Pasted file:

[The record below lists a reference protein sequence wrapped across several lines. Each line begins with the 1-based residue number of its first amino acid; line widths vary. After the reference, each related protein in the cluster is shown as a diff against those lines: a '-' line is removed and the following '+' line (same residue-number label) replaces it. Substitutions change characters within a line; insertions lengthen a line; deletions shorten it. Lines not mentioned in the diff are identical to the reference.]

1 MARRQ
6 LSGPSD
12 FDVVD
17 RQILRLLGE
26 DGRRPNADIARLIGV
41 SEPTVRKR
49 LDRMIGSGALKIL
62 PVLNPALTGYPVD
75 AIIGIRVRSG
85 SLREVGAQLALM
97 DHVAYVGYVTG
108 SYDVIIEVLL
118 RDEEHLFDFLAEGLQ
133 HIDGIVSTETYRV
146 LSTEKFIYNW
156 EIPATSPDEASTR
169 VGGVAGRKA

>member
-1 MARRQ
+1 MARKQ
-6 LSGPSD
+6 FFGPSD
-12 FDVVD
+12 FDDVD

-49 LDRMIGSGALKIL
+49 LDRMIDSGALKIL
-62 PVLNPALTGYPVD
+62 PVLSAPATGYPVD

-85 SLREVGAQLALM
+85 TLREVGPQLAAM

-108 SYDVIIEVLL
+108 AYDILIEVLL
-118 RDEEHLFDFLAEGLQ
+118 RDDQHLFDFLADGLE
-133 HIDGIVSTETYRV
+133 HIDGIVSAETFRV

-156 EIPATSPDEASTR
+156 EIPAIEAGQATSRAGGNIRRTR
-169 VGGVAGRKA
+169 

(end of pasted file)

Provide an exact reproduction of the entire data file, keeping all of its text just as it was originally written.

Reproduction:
[The record below lists a reference protein sequence wrapped across several lines. Each line begins with the 1-based residue number of its first amino acid; line widths vary. After the reference, each related protein in the cluster is shown as a diff against those lines: a '-' line is removed and the following '+' line (same residue-number label) replaces it. Substitutions change characters within a line; insertions lengthen a line; deletions shorten it. Lines not mentioned in the diff are identical to the reference.]

1 MARRQ
6 LSGPSD
12 FDVVD
17 RQILRLLGE
26 DGRRPNADIARLIGV
41 SEPTVRKR
49 LDRMIGSGALKIL
62 PVLNPALTGYPVD
75 AIIGIRVRSG
85 SLREVGAQLALM
97 DHVAYVGYVTG
108 SYDVIIEVLL
118 RDEEHLFDFLAEGLQ
133 HIDGIVSTETYRV
146 LSTEKFIYNW
156 EIPATSPDEASTR
169 VGGVAGRKA

>member
-1 MARRQ
+1 MARKQ
-6 LSGPSD
+6 FFGPSD
-12 FDVVD
+12 FDDVD

-49 LDRMIGSGALKIL
+49 LDRMIDSGALKIL
-62 PVLNPALTGYPVD
+62 PVLSAPATGYPVD

-85 SLREVGAQLALM
+85 TLREVGPQLAAM

-108 SYDVIIEVLL
+108 AYDILIEVLL
-118 RDEEHLFDFLAEGLQ
+118 RDDQHLFDFLADGLE
-133 HIDGIVSTETYRV
+133 HIDGIVSAETFRV

-156 EIPATSPDEASTR
+156 EIPAIEAGQATSRAGGNIRRTR
-169 VGGVAGRKA
+169 